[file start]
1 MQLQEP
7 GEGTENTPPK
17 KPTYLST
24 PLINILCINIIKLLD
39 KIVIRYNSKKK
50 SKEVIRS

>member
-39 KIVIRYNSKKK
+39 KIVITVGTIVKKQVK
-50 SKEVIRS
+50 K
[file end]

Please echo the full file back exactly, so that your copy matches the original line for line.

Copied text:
1 MQLQEP
7 GEGTENTPPK
17 KPTYLST
24 PLINILCINIIKLLD
39 KIVIRYNSKKK
50 SKEVIRS

>member
-39 KIVIRYNSKKK
+39 KIVITVGTIVKKQVK
-50 SKEVIRS
+50 K